Recently I was invited up to Ridge's Lytton Springs facility for their quarterly bloggers' tasting. Although the post count may have slowed to the point where I barely qualify as a blogger any more I wasn't going to let that stop me from going - neither was the weather, which was starting to suggest that summer was almost over and done with.
Lytton Springs is just off the 101 in Dry Creek Valley - my favourite Zinfandel region overall. The site was originally a Victorian spa and hotel, with the first vineyards being planted from 1901 to 1910. Around 15 additional acres were planted in the 1950s. Ridge has made wine from the vineyard for 40 years and has owned it since 1991. The old vines are head pruned and are a field blend of mostly Zinfandel with small quantities of Petite Sirah, Grenache, Carignane, Alicante Boushet, Mataro (Mourvedre) and others. We tasted through a vertical of the Lytton Springs Zinfandel blend on our visit last year; this tasting would focus on the Rhone varieties. In recent years several blocks of Syrah have been planted to the West, together with some Viognier and Grenache. The latter are typically blended or cofermented with the Syrah, though occasionally they are bottled on their own. The wines are typically only available to members of the ATP list or at the tasting rooms.
Before the tasting Chris took us on a tour of the facility. The recently constructed winery and tasting room is very impressive and eco-friendly; the wooden frame is insulated with blocks made from local straw and clay; and the facility is almost entirely solar powered. The last time we visited the tasting was held on the crush pad, but with harvest in full swing we we assembled in the barrel room. We began the tasting with two Grenache blends.
78% Grenache, 13% Petite Sirah, 9% Zinfandel
This wine is a field blend, sourced from some century-old blocks that contain a high proportion of Grenache, plus some younger vines planted in 1991
The nose shows musty caramel and blueberry. There's nice black fruit up front; good rich concentration and plenty of structure. Grenache is typically drunk young since they have a tendency to age fairly rapidly, but this still seems very youthful; perhaps due to the age of the vines and the blended components, I'd say it still needs another 3 - 5 years. 92+
50% Grenache, 50% Syrah
A softer, fruity nose than the Grenache with more floral character. Unfortunately it shows rather a lot of oak. There's nice black fruit but it's somewhat overshadowed, particularly on the finish. 89
Richard Jennings had brought a mystery wine, and Chris presented it now, blind. He asked us to guess the grape and the vintage.
Light in colour, with a meaty, gamey nose suggesting bacon or sausage. On the palate there was tart cranberry, with light tannins and a medium finish. I accidentally caught a glimpse of what looked like a zero on the cork, so guessed 1990. For variety I thought it seemed like an Italian; I don't know what Italian varietals Ridge has made, but we've tasted Sangiovese in the past from that era, so that as my guess. Close, but not good enough; it was in fact a 1990 Rancho Pequeño Barbera.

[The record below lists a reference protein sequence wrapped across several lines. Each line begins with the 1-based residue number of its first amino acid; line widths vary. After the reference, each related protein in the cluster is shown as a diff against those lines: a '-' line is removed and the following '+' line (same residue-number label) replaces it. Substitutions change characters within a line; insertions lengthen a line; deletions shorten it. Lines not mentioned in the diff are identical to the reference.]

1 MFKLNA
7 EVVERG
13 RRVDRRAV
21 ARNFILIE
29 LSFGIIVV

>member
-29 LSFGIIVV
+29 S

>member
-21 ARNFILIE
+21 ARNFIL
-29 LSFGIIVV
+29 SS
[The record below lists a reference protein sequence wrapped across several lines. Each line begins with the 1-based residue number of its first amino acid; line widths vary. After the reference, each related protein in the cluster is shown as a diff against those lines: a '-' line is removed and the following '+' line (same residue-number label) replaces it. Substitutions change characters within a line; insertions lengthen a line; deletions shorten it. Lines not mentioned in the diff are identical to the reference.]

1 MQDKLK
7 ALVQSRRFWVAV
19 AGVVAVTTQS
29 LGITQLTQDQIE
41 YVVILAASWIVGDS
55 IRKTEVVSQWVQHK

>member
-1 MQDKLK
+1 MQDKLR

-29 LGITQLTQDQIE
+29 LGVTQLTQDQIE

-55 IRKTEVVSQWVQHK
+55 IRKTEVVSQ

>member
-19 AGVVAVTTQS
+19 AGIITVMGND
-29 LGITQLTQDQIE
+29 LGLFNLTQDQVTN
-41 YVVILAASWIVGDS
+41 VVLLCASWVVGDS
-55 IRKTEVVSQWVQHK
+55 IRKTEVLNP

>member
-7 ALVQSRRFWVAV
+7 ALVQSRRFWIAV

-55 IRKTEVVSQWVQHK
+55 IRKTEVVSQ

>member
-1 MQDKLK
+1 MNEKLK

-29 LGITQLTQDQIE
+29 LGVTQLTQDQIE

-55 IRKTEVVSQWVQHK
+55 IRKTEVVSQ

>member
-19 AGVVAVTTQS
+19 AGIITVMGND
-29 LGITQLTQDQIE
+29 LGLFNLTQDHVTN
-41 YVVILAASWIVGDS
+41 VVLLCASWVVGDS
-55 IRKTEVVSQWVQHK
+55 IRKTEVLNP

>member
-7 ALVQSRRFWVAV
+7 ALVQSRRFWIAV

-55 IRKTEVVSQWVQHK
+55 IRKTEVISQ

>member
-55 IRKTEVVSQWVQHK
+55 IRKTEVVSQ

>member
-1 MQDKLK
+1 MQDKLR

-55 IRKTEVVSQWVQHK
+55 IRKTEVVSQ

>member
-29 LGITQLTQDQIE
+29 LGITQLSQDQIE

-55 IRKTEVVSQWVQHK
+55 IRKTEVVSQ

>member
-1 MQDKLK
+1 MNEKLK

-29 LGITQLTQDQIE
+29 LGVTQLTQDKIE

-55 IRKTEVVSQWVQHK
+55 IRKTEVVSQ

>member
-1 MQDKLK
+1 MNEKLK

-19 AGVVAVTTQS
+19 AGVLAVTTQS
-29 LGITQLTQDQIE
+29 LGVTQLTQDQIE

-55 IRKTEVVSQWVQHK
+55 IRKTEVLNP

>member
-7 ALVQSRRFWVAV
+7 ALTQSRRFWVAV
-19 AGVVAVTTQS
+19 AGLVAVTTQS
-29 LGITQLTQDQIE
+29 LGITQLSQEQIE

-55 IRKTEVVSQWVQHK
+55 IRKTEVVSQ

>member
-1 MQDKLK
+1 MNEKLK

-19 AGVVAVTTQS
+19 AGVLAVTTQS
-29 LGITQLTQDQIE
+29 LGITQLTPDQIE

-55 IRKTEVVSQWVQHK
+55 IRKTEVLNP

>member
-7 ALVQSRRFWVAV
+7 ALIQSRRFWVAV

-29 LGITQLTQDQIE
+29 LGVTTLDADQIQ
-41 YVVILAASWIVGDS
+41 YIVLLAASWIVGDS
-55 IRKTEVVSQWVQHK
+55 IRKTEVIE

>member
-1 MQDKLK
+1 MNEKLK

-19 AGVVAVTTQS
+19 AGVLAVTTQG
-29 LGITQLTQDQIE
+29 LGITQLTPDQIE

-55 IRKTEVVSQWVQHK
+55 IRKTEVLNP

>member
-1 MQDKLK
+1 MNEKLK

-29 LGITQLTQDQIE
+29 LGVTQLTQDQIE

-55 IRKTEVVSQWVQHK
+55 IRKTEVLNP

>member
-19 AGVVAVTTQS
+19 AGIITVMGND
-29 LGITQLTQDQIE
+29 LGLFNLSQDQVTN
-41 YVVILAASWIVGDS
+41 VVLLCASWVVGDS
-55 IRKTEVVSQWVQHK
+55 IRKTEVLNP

We then tried several vintages of Syrah in pairs. The newer wines are designated Lytton West, the older ones Lytton Estate; the vines are the same, it's purely a branding thing.
2003 Lytton West Syrah
91% Syrah, 9% Viognier
The nose shows ripe black fruit and some white flowers from the viognier. On the palate there's good rich fruit balanced by some nice tannins. A lot of oak shows on the finish. 90+
2005 Lytton West Syrah
91% Syrah, 6% Viognier
Bright floral nose with notes of pepper. Again there's ripe fruit - lots of blueberry and bramble with some liquorice and a floral note, leading to a long finish. 93+
2002 Lytton Estate Syrah II
76% Syrah 22% Grenache 2% Viognier
In 2002 there were two lots of Syrah; both were blended with Grenache but neither lot really worked. As an experiment one lot got a small amount of Carignane added,the other got a similar amount of Viognier. Those small additions made all the difference, and both wines were released.
Nose is smoky and meaty, with floral notes. There's plenty of black fruit backed by fine tannins and soft acidity. A medium length finish with a note of white flowers. Very tasty. 92
2001 Lytton Estate Syrah
99% Syrah cofermented with 1% Viognier.
A really gamey, salami, smoky note. The black fruit really pops; plum, currant and berry notes, some liquorice and black pepper. There's a good smooth finish; the tannins are mostly resolved. It's drinking great right now. 93
2000 Lytton Estate Syrah
99% Syrah cofermented with 1% Viognier.
Nose is very faint in comparison with the 2001.
This was the first wine that is starting to show some nice secondary characteristics;
black fruits with leather and a touch of old-world rusticity. Good finish. 94
1999 Lytton Estate Syrah
Smoky, musty nose
Assertive fruit and bright acid; seems to have more acidity than previous vintages.
Good fine grained tannins. A hint of leather, not as much as in the 2000. 94
1997 Lytton Estate Syrah
Talk about saving the best until last. The nose was smoky, with some chinese 5 spice, The nose is constantly evolving; come back 5 minutes later and notice something new.
Rich, unctuous fruit, endlessly layered. Soft and velvety; a delight. 95
A second bottle showed slight variation; a slightly rustic, barnyard note. 94
A great tasting; as you can see, the wines just seemed to get better and better. Huge thanks to Chris and everyone at Ridge for thsi opportunity, and to Richard for the Barbera. Everyone knows that Ridge make great Zinfandels, but the Syrahs and other wines from the ATP series can be just as good, if not better. As I noted at the start these wines are usually only available at the tasting rooms, but are well worth seeking out.